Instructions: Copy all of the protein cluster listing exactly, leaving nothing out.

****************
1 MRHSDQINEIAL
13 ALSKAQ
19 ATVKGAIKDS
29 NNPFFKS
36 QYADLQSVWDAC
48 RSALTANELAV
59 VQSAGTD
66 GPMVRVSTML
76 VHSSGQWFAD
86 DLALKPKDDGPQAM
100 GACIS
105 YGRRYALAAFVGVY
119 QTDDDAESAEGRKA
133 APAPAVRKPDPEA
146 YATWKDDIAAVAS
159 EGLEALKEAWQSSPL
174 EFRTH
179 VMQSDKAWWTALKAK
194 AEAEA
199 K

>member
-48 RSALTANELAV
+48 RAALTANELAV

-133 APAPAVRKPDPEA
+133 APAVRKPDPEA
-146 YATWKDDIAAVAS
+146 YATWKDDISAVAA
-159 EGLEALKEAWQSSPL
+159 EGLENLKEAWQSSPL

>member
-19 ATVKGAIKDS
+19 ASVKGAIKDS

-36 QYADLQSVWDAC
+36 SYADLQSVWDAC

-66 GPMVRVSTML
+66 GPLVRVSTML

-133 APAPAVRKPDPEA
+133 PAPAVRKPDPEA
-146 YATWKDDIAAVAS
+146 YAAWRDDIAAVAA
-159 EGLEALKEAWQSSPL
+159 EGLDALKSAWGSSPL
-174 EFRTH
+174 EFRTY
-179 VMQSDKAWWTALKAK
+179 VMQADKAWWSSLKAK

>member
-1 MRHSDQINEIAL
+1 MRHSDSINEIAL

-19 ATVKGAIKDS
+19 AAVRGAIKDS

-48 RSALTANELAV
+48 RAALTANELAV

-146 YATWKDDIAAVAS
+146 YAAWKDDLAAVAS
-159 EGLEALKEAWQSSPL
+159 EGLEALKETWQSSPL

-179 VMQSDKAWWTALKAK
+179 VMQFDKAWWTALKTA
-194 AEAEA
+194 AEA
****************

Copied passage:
1 MRHSDQINEIAL
13 ALSKAQ
19 ATVKGAIKDS
29 NNPFFKS
36 QYADLQSVWDAC
48 RSALTANELAV
59 VQSAGTD
66 GPMVRVSTML
76 VHSSGQWFAD
86 DLALKPKDDGPQAM
100 GACIS
105 YGRRYALAAFVGVY
119 QTDDDAESAEGRKA
133 APAPAVRKPDPEA
146 YATWKDDIAAVAS
159 EGLEALKEAWQSSPL
174 EFRTH
179 VMQSDKAWWTALKAK
194 AEAEA
199 K

>member
-48 RSALTANELAV
+48 RAALTANELAV

-133 APAPAVRKPDPEA
+133 APAVRKPDPEA
-146 YATWKDDIAAVAS
+146 YATWKDDISAVAA
-159 EGLEALKEAWQSSPL
+159 EGLENLKEAWQSSPL

>member
-19 ATVKGAIKDS
+19 ASVKGAIKDS

-36 QYADLQSVWDAC
+36 SYADLQSVWDAC

-66 GPMVRVSTML
+66 GPLVRVSTML

-133 APAPAVRKPDPEA
+133 PAPAVRKPDPEA
-146 YATWKDDIAAVAS
+146 YAAWRDDIAAVAA
-159 EGLEALKEAWQSSPL
+159 EGLDALKSAWGSSPL
-174 EFRTH
+174 EFRTY
-179 VMQSDKAWWTALKAK
+179 VMQADKAWWSSLKAK

>member
-1 MRHSDQINEIAL
+1 MRHSDSINEIAL

-19 ATVKGAIKDS
+19 AAVRGAIKDS

-48 RSALTANELAV
+48 RAALTANELAV

-146 YATWKDDIAAVAS
+146 YAAWKDDLAAVAS
-159 EGLEALKEAWQSSPL
+159 EGLEALKETWQSSPL

-179 VMQSDKAWWTALKAK
+179 VMQFDKAWWTALKTA
-194 AEAEA
+194 AEA